Tieang Sefali, Lesotho

Tieang Sefali, Lesotho

Date: July 1, 2015
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Born and raised in the historically patriarchal society of Lesotho, the notion that men are dominant and women should be treated as minors, today Tieang Sefali is a changed Basotho man, who does not think that women are children. Thanks to his interaction with Gender Links Sefali respects women.

Councillor Sefali of Tsana-talana first interacted with GL in 2011 during the COE workshops held Tsana-talana Council as part of the local government Centres of Excellence (COEs) programme in Lesotho.

“At first, I did not understand well what gender is all about. I only thought gender is about women who want to topple men, but with the GL training, things became clearer for me to convince other men of gender issues,” said Sefali.

Sefali notes that he has learned many lessons from participating in the COE process. He has learned that women can also affect the lives of people in a positive way.

Since his interaction with GL, Sefali’s life has changed. He is gender sensitive and he involves both men and women in all of his council activities. He has also established a male-focused group that teaches men about gender issues and encourages them to stand-up against domestic violence in the village.

Additional men have joined the programme because they believe in Sefali as a leader and the cases of violence are dropping. Perpetrators are now the ones teaching people to fight this crime, so less and less men commit violent acts against women.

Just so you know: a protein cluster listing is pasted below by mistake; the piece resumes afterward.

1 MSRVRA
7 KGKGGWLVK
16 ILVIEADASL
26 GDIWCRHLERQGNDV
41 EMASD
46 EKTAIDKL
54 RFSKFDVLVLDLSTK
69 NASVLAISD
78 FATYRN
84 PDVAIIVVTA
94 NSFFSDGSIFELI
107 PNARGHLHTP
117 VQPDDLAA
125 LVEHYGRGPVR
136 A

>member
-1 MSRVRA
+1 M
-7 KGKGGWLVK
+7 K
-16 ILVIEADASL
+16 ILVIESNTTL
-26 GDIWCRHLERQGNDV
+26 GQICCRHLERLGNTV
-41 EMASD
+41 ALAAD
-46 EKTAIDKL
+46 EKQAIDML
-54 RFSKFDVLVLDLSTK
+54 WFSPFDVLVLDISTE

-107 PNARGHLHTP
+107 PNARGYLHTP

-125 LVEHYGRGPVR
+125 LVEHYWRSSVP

At a community level, Sefali’s understanding of gender issues has led him to establish a theatre group for boys and girls in his village. The group produces plays that discuss and teach the community about gender equality and other gender issues.

Most importantly, the theatre group targets young people as Sefali believes that to create lasting change, efforts need to involve young people.

“It is very difficult to change old peoples’ minds. If young people can be taught to be gender sensitive, we are sure of a future generation that is gender sensitive. Women will not be seen as minors but as people who can be trusted to manage the politics of the country.”

Sefali is widely appreciated as a hero in his village. Many people admire his work on gender and how he encourages men to join the theatre group and participate in various gender activities. More people are showing interest watching the group’s plays. The plays tackle various gender related issues and the empowerment of women.

Through the plays people are transforming their lives and Gender Links will be extending its hand to change many peoples’ lives indirectly. More and more people become gender sensitive and support efforts towards women empowerment. Women will no longer be seen as fighting for themselves to overtake men.

In the future, Sefali plans to reach out to more men. By reaching more men, violent conflicts and practices done in the name of culture will reduce in number. When women can be included in decision-making, and more men involved in groups fighting against gender based violence, safety for girls and women will be guaranteed.

Sefali also plans to target male groups for more awareness campaigns for people to understand and appreciate the importance of women in the society. The theatre group will inspire other people and foster the community to build gender sensitive social systems. He hopes that future generations will be free from gender discrimination as a result of the advocacy work done by the theatre group.


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